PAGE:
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This is a banner day: There are not one but two secret ingredients in this genius chocolate cake. They help make the whole thing vegan (so that everyone at the party can take a slice), but better yet—and is the case with so many genius vegan recipes—the constraints of axing eggs and butter led to tinkering, and ultimately to something better: a fudgier cake; a frosting that’s as fluffy as Swiss buttercream but without fuss.
The tinkerer in question is Anita Shepherd, who, before she became a coconut yogurt pioneer and entrepreneur, was a pastry chef. After making herself sick on batters and creams, she started reverse-engineering sugary treats to make them vegan. (That’s how she realized she could make her own yogurt from coconut milk without stabilizers, but that’s another story.)
First up: the cake. Like Amazon (or “wacky”) cakes, the batter can be made anytime from your pantry, and fast, because it relies on the fizz from vinegar reacting with baking soda for its leavening—no eggs or butter-creaming needed.
But for this version, you will need to stop by the store for a couple avocados. Odd as it might sound, the mashed avocado adds richness and buoyancy—you get a soft, bouncy crumb with a friendly cocoa flavor. Anita started making this recipe from Joy the Baker—skipping the Alton Brown avocado buttercream, which I recommend you also tiptoe past—but now she doubles the avocado for an extra fudgy texture.
The cake part is dependable and very good, but on its own, not bringing anyone to the yard. Like all good birthday cakes, it’s really there to give the frosting a place to pile up. (This isn’t a bad thing! Sauce needs pasta to carry its message; butter needs warm bread; this frosting needs this cake.)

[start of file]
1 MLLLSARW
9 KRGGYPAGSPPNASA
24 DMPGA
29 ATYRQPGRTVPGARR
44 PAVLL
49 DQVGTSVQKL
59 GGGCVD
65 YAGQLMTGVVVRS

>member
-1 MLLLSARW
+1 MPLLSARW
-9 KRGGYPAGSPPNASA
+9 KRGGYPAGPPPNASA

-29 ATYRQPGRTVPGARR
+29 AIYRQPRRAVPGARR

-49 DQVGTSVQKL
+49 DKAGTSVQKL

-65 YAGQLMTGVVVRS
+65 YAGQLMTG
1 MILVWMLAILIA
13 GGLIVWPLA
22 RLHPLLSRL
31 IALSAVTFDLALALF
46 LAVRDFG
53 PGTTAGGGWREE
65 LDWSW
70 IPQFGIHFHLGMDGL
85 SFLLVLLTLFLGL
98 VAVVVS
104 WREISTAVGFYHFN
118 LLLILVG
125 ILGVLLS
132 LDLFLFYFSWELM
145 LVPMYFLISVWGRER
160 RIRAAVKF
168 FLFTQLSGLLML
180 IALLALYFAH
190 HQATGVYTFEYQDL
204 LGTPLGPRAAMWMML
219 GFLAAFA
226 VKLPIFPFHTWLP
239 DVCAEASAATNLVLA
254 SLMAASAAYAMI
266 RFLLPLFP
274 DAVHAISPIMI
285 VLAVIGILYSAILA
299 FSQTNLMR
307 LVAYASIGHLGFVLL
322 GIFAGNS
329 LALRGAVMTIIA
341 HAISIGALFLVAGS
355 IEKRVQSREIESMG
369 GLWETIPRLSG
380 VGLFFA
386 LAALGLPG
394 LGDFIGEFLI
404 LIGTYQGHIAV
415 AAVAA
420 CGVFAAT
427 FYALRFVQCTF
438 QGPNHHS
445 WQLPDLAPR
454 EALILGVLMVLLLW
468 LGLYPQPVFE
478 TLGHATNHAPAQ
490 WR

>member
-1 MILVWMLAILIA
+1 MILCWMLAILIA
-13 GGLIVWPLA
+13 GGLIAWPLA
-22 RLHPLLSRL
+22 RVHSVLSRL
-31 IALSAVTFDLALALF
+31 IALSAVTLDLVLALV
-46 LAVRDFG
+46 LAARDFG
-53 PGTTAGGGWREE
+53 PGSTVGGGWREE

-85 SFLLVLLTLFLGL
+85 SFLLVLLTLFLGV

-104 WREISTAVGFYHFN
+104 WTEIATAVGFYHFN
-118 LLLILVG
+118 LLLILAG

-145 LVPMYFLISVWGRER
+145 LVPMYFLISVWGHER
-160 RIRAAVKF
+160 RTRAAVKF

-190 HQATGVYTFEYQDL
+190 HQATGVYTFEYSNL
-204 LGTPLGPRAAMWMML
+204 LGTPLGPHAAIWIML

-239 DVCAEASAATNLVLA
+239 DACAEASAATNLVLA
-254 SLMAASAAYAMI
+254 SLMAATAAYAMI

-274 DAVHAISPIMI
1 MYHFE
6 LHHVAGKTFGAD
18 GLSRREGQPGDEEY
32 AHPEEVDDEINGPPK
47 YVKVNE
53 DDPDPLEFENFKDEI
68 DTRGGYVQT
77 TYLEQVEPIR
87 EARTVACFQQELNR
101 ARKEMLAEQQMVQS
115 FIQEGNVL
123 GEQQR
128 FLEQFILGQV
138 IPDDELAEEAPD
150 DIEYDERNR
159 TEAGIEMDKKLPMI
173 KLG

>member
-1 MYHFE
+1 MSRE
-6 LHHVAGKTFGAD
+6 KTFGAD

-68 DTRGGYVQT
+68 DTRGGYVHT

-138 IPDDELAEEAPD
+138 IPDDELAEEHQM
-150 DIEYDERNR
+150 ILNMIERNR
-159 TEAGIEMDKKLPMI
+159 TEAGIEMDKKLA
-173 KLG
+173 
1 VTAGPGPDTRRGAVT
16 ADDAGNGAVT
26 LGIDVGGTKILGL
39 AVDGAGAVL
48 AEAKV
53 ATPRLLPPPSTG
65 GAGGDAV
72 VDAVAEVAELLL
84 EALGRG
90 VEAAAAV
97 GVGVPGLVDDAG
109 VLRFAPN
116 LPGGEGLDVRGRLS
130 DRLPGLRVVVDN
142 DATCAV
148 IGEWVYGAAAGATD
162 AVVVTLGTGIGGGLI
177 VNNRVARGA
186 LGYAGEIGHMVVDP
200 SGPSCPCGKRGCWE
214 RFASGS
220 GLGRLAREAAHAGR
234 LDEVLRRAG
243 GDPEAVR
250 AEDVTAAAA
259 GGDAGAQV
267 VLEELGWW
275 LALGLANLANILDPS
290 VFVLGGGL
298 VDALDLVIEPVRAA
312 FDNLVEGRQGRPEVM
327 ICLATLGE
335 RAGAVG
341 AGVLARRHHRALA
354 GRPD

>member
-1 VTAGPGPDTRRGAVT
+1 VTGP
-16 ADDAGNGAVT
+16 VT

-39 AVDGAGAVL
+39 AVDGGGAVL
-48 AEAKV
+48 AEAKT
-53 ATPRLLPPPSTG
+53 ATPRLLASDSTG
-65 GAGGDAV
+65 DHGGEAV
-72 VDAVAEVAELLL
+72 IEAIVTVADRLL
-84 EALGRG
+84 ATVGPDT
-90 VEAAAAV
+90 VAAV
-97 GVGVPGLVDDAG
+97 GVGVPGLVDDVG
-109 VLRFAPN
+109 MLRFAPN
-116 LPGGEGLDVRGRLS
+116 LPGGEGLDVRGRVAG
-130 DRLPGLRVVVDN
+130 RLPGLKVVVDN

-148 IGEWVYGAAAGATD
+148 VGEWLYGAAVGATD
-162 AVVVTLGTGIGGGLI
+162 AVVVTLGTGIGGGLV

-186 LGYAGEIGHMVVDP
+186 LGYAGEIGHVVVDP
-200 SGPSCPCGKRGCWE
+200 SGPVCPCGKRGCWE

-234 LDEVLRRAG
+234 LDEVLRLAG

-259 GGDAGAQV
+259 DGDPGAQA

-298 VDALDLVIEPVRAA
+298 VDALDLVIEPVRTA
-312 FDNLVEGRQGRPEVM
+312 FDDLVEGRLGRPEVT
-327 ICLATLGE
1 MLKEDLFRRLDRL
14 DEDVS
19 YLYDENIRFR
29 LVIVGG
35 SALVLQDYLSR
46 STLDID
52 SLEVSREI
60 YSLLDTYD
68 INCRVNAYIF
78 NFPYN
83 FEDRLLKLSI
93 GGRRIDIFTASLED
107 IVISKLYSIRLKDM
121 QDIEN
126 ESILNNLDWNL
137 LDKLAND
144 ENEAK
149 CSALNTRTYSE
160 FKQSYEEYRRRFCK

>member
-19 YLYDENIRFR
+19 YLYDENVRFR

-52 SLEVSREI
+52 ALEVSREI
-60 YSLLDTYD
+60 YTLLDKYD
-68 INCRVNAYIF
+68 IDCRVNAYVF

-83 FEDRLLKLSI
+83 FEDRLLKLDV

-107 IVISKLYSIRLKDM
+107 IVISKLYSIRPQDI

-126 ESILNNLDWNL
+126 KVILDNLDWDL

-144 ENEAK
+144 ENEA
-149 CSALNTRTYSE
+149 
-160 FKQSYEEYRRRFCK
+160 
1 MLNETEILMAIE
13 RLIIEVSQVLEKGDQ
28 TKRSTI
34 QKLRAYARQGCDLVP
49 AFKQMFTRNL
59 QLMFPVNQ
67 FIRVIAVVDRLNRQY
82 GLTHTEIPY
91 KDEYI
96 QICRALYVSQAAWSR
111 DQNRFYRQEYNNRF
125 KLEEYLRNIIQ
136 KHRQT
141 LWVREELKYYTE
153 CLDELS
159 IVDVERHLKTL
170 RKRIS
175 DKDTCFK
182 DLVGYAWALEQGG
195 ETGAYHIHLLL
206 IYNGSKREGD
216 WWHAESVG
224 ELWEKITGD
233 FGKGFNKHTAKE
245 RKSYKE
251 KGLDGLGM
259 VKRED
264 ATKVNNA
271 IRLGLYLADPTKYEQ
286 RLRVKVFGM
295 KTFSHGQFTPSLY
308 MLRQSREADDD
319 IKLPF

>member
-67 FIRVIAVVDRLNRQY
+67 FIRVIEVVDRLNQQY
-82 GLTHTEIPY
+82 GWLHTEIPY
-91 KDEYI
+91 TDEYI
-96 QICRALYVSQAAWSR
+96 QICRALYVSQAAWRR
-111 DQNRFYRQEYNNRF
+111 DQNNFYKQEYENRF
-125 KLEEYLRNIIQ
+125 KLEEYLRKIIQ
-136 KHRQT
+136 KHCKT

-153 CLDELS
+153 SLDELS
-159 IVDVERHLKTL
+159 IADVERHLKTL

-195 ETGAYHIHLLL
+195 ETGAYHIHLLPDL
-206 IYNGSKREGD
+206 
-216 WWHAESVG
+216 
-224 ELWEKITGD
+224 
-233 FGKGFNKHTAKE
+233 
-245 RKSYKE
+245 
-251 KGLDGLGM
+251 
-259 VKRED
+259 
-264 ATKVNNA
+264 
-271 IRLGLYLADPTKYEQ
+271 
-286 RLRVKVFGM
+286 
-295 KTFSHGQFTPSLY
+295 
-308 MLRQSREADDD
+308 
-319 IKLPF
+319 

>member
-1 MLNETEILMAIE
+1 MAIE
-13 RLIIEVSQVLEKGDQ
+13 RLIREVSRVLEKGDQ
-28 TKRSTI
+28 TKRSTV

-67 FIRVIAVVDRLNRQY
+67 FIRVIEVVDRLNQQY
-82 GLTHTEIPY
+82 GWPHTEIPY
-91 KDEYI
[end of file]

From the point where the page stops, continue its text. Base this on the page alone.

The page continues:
And this is where our tinkerer really got going. Anita resented how traditional buttercream, when she tried to veganize, would become dry and plaster-like, but if she added more almond or coconut milk to compensate, would turn into glaze. So the next time she had to make a birthday cake, she went to C-Town and studied the back of a Cool Whip package. She saw that the third and fourth ingredients were corn syrups (after water and hydrogenated vegetable oil), so she started playing with the wholesome equivalent: brown rice syrup.
Added on its own, the syrup made frostings sleek and glossy, but still heavier and stickier than she wanted. But! She discovered that the syrup helped stabilize the base enough that pouring in almond milk (a whole cup!) made it poof into pillowy ripples in the mixer instead of thinning it to a glaze like you might expect.
The frosting that comes out is smooth and cloud-like, with the richness of melted chocolate rather than cocoa’s relative plainness. The flavor is anchored by salt, vanilla, bitter chocolate, and something less familiar: The earthy, molasses-like hint of the brown rice syrup doesn’t overpower the chocolate but actually makes it more rounded and intriguing, yet still recognizable enough to remind you of the best birthday cakes of yore.
When I saw it was recently this column’s 5th birthday (okay, when my mom reminded me), I knew that I had to celebrate by baking it a cake from my favorite tinkerer, the embodiment of genius at work in the kitchen—of risk-taking and evolution and letting memory and passion and happy accidents guide you toward discoveries, and of sharing them with other people who will love them, too.
- 3 cups all-purpose flour
- 6 tablespoons unsweetened cocoa powder
- 1/2 teaspoon fine sea salt
- 2 teaspoons baking powder
- 2 teaspoons baking soda
- 2 cups sugar
- 1/4 cup neutral oil like vegetable oil (or nut oil like almond oil)
- 1 cup soft avocado, very well-mashed, about 2 medium avocados
- 2 cups water
- 2 tablespoons white vinegar
- 2 teaspoons vanilla extract
- 9 1/2 ounces good-quality baking chocolate (we used 100% Dagoba bars)
- 1 1/2 cups non-hydrogenated shortening
- 4 cups confectioners' sugar
- 1 tablespoon vanilla extract
- 1/2 teaspoon fine sea salt
- 1 cup almond milk, divided
- 1 cup brown rice syrup
Got a genius recipe to share—from a classic cookbook, an online source, or anywhere, really? Please send it my way (and tell me what's so smart about it) at [email protected].
Photos by James Ransom